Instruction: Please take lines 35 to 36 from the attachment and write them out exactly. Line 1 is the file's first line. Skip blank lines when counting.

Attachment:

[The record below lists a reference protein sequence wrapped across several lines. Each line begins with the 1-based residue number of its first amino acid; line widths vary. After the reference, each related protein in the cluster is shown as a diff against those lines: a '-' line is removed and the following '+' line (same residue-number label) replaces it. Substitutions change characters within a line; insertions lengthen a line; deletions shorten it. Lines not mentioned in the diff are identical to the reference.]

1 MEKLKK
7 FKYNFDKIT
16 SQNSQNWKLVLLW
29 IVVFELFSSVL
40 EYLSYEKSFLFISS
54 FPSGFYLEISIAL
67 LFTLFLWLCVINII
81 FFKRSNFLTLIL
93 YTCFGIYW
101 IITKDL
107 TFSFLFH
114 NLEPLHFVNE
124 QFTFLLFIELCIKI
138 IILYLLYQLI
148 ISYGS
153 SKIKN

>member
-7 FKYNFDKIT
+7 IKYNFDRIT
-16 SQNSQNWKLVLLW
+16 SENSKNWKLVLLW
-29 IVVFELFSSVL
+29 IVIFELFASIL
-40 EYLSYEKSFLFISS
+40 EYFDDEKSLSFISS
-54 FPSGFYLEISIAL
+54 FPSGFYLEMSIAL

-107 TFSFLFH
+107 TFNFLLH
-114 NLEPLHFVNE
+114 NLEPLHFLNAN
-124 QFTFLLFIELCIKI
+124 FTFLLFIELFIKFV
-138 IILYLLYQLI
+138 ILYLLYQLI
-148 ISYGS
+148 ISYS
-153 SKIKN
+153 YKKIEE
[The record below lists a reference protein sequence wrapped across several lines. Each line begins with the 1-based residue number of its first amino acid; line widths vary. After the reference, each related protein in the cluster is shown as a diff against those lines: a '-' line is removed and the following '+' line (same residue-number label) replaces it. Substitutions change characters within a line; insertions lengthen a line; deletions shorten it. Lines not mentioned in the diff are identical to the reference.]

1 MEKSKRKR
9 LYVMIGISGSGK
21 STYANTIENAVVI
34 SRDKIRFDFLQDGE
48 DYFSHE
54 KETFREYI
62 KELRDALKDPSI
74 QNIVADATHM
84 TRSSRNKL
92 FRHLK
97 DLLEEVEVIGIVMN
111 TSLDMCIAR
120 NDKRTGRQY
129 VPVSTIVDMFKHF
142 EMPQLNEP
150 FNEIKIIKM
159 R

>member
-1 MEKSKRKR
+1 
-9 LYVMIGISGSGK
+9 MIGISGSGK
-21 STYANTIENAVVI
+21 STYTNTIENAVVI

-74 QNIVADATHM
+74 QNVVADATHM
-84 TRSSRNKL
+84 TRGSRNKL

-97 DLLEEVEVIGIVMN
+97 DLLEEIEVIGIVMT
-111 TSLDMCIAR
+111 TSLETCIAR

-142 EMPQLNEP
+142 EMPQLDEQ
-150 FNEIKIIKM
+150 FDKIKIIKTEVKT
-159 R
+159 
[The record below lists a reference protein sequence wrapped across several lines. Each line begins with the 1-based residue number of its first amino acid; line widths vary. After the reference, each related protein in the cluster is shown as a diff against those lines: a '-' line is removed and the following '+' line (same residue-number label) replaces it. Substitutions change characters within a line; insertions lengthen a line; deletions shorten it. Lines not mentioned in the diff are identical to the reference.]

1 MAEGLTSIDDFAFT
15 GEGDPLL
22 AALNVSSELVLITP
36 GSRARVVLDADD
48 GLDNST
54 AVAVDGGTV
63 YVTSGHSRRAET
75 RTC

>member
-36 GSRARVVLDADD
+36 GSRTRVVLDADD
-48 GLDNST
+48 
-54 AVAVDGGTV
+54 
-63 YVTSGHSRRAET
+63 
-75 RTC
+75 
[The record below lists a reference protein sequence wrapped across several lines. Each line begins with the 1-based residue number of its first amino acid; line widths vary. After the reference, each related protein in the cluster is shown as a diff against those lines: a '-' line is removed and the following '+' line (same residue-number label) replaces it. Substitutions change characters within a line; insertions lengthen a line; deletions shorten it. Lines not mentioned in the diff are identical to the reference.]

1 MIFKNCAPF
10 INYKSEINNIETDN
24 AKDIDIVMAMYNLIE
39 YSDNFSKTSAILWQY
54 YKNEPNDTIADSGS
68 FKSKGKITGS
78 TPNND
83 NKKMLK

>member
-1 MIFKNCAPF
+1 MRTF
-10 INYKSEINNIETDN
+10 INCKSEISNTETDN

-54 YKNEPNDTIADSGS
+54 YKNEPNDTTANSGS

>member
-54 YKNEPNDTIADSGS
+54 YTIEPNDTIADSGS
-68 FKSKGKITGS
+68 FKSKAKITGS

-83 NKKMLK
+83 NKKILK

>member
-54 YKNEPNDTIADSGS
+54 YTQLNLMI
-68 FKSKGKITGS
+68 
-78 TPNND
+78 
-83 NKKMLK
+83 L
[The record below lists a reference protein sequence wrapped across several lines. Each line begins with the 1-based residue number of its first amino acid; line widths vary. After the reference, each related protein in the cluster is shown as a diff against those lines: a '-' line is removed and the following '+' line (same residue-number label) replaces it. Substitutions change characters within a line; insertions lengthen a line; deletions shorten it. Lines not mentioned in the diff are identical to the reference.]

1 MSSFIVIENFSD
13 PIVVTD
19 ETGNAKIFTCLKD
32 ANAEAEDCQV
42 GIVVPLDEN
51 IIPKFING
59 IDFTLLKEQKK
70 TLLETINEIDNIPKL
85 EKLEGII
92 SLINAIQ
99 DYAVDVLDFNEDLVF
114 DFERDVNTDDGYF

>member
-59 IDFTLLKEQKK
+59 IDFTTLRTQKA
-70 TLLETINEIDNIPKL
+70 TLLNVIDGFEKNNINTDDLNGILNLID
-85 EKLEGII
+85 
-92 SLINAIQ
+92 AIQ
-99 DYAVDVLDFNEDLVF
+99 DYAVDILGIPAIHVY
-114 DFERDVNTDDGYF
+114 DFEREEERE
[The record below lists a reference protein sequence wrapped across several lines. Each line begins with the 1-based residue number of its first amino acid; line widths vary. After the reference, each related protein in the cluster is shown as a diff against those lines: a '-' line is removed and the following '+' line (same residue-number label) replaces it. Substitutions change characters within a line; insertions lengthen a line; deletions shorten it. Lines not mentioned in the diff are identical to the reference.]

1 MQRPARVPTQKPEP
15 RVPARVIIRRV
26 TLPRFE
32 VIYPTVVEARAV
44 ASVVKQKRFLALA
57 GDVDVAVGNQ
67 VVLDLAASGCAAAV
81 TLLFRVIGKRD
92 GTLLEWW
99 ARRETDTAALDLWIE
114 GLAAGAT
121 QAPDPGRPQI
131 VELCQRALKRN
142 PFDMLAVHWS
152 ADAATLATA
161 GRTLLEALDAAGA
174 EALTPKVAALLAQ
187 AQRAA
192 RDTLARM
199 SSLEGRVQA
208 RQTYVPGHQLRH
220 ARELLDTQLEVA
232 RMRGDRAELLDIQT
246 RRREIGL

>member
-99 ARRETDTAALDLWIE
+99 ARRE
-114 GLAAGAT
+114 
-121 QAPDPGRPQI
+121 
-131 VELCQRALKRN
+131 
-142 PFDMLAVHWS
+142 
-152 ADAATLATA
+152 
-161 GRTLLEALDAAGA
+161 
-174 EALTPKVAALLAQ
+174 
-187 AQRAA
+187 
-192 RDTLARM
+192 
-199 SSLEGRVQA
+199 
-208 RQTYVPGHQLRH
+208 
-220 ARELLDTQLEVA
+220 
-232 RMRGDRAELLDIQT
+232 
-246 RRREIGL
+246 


-138 IILYLLYQLI
+138 ILYLLYQLI